UAE troops, US special operations forces step up fight against al-Qaeda in Yemen
LONDON - The war against al-Qaeda in the Arabian Peninsula (AQAP) is entering a new phase with the revelation that US special operations units would extend their presence in Yemen and step up the joint effort with the United Arab Emirates and other Gulf troops against the terrorist group’s most lethal branch.
US forces are planning on re-establishing an on-the-ground counterterrorism presence in Yemen as the war between the Houthi rebels and the internationally recognised Yemeni government continues, according to a report by the Washington Post. US officials said a team of a dozen men would assist troops from Gulf countries in tracking down AQAP.
UAE Ambassador to Washington Yousef al-Otaiba said forces of Emirati, Saudi and Yemeni troops were a part of a drive to attack AQAP fighters throughout Yemen. He said efforts to tackle al-Qaeda in Yemen would be lengthy, adding that “military priorities have shifted from fighting the Iranian-backed Houthis to being more focused on AQAP”.
With much of the world’s attention focused on fighting the Islamic State (ISIS) in Syria and Iraq, often overlooked is that Yemen has become a base for terror groups, particularly AQAP, for about ten years.
According to a report by the US Department of Defense, in 2015 “AQAP expanded its safe haven by seizing several towns, including the port city of Mukalla, which has given it access to increased financial resources”. The report said that, despite losing a number of senior leaders, AQAP increased recruiting and expanded its safe haven in Yemen.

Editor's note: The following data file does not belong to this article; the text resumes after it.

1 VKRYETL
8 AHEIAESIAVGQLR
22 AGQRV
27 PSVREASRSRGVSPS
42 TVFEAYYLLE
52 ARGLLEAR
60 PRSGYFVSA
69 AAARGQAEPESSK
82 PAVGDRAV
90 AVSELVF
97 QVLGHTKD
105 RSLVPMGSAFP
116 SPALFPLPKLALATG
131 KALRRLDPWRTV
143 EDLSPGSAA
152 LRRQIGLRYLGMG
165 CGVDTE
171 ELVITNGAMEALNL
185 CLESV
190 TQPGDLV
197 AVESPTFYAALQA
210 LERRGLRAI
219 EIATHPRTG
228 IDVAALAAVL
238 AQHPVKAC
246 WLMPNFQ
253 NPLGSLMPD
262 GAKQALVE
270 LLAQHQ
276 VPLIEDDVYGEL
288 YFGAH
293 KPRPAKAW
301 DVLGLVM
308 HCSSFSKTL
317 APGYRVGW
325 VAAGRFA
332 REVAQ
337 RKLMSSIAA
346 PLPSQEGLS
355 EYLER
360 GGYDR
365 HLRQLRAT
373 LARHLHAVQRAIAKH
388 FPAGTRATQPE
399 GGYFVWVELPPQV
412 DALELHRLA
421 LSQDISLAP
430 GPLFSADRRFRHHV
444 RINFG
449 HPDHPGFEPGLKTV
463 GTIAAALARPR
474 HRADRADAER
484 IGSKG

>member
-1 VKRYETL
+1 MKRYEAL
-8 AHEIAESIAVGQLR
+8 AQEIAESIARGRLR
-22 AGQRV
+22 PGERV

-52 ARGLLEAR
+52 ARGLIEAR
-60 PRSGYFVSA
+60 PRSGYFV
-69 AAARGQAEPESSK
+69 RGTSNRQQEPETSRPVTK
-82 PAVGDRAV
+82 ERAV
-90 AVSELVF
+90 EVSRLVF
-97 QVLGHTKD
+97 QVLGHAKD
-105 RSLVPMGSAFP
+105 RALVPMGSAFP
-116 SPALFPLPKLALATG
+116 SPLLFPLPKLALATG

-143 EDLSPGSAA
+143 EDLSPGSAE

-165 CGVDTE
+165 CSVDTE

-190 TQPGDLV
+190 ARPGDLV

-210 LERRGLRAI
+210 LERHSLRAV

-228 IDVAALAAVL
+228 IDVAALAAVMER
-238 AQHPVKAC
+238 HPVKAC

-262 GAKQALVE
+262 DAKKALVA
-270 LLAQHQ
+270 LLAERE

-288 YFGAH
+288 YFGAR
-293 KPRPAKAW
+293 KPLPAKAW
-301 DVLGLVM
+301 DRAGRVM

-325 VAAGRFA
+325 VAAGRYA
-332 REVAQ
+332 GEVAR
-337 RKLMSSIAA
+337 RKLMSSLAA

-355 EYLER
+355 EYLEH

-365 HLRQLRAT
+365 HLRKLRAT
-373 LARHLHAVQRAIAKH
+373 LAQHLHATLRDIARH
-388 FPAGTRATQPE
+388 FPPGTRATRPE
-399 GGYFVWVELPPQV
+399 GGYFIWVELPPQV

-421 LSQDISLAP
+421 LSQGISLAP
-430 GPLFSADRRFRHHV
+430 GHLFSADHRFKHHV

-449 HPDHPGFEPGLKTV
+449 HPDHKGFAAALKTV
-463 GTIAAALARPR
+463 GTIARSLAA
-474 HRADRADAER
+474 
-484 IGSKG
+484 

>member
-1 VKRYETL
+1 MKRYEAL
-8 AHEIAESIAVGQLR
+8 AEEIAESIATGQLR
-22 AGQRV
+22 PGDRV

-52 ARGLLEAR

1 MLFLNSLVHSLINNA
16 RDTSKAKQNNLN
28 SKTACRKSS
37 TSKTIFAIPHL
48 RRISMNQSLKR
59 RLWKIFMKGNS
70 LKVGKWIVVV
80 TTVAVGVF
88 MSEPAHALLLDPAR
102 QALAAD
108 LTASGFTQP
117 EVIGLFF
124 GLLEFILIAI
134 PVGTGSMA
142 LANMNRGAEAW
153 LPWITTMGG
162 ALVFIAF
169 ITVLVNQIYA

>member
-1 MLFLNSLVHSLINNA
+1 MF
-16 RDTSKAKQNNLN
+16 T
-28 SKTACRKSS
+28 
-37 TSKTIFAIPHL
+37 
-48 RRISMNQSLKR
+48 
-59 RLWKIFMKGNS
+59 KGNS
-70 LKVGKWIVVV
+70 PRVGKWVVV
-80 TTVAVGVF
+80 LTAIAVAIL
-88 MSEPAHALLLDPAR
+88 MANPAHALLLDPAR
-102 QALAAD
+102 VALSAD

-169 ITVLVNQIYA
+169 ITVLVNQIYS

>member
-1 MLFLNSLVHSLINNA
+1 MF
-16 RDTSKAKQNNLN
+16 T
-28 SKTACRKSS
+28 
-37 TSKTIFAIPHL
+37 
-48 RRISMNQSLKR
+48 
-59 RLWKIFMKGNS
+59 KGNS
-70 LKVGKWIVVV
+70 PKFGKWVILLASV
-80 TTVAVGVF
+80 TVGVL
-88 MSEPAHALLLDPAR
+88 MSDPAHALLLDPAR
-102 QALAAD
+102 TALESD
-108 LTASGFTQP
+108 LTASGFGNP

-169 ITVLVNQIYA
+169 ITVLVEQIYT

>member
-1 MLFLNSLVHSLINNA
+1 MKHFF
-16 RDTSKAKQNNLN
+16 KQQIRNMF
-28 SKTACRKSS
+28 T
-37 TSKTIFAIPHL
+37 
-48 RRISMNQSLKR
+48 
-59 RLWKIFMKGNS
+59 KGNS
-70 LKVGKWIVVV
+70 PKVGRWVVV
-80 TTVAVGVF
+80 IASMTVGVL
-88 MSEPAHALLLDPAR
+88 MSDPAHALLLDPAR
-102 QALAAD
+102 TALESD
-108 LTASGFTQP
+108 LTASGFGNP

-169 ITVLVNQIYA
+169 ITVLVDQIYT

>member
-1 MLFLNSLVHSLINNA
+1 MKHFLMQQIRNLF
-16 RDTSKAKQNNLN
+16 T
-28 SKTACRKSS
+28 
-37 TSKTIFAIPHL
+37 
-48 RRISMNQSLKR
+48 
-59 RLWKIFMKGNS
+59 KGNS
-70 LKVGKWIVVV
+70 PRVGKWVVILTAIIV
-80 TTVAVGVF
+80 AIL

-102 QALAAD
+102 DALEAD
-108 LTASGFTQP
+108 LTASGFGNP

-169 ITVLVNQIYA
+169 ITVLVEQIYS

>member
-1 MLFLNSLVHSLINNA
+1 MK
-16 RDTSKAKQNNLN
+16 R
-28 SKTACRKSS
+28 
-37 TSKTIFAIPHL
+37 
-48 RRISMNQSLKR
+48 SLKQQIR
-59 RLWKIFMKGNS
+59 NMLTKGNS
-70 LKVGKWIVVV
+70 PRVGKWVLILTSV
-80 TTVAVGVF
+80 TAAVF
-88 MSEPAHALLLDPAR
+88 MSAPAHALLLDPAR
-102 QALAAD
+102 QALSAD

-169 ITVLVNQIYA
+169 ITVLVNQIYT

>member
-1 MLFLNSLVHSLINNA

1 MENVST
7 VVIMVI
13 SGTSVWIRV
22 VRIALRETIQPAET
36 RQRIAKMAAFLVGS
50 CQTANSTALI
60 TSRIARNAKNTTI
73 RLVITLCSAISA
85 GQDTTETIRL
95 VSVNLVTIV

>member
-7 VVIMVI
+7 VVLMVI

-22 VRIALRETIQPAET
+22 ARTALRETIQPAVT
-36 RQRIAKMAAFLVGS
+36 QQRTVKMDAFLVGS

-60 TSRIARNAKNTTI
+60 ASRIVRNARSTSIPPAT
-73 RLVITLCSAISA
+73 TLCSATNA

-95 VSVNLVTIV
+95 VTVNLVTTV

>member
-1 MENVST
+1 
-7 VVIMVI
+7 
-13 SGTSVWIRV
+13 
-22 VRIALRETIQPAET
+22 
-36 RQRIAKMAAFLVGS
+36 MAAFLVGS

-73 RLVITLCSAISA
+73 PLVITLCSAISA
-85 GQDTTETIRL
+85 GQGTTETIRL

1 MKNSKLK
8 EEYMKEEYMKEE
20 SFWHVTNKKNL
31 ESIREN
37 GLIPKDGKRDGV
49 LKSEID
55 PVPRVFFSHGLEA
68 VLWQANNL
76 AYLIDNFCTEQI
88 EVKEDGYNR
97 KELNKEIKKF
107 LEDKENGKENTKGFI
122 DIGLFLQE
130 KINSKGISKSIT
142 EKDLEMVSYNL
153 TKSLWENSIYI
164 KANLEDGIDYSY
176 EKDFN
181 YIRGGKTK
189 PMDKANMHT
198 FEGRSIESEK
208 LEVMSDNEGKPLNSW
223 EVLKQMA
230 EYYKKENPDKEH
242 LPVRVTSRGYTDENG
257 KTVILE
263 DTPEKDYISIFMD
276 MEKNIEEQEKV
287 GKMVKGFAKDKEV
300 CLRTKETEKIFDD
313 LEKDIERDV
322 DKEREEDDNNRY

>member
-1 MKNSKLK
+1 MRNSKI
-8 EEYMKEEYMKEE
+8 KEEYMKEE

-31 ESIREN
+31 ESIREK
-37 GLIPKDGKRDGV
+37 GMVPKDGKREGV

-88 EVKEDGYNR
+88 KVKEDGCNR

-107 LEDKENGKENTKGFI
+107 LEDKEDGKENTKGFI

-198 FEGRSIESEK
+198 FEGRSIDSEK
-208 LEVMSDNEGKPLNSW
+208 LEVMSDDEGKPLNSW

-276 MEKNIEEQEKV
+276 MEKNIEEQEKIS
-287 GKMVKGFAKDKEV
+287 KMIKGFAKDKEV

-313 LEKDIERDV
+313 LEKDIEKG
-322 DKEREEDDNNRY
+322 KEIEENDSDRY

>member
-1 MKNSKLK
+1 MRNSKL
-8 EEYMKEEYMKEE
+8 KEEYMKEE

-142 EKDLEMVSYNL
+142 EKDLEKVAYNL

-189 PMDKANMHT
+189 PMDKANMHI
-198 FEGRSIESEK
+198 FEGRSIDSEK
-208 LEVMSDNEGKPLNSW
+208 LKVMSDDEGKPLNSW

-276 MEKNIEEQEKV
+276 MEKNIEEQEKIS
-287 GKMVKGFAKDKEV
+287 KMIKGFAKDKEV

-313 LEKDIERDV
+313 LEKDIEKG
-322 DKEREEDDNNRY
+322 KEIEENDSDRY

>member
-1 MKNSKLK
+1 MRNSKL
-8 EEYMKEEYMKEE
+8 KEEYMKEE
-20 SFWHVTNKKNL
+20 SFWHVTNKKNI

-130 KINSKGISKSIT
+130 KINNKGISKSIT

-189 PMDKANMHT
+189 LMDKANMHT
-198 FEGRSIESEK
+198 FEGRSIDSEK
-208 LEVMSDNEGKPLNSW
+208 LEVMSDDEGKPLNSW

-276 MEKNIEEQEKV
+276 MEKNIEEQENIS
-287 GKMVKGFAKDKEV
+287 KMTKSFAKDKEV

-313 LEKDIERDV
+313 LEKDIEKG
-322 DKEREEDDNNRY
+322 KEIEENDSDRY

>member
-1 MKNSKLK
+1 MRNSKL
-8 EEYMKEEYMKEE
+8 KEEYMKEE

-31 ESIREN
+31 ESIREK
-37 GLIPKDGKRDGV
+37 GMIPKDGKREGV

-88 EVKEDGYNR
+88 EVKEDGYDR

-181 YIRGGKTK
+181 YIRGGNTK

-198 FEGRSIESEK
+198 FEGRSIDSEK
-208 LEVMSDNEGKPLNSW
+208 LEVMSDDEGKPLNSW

Yemeni forces backed by Gulf Arab coalition air strikes drove AQAP out of of Mukalla after the terror group went almost a year unchecked, a side effect of the on-going war. The UAE adjusted its strategy to include training of thousands of Yemeni tribal fighters to face AQAP in addition to Houthi rebels.
In April, as talks to end the war in Yemen were about to begin in Kuwait, the UAE requested US support in retaking Mukalla. The Washington Post reported that the USS Boxer Amphibious Ready Group ships sent aircraft and commandos to Mukalla, where they provided intelligence support, which helped identify militant targets.
The retaking of Mukalla was a major blow to AQAP as the port city was a strong financial source for the group. Staff Brigadier Musallam al- Rashidi, commander of UAE forces in Hadramawt, said AQAP looted up to $100 million a day while in control of Mukalla.
The UAE military is considered the most polished of all Gulf Cooperation Council members and has played a central role in the fight against AQAP. US military officials were so impressed that they nicknamed the UAE “Little Sparta” after the ancient Greek city-state known for its military training and excellence.
The US Central Command revealed that it conducted three counterterrorism air strikes in early June, killing six AQAP operatives. The US drone programme has eliminated a number of key al-Qaeda figures, including spiritual leader Anwar al-Awlaki, a US citizen, in 2011. However, the programme has come under criticism from human rights groups due to civilian causalities and issues of sovereignty.
The Yemeni branch of al-Qaeda has been linked to a number of high-profile international terrorist operations, including the November 2009 Fort Hood, Texas, shooting and the January 2015 attack on the offices of satirical magazine Charlie Hebdo in Paris.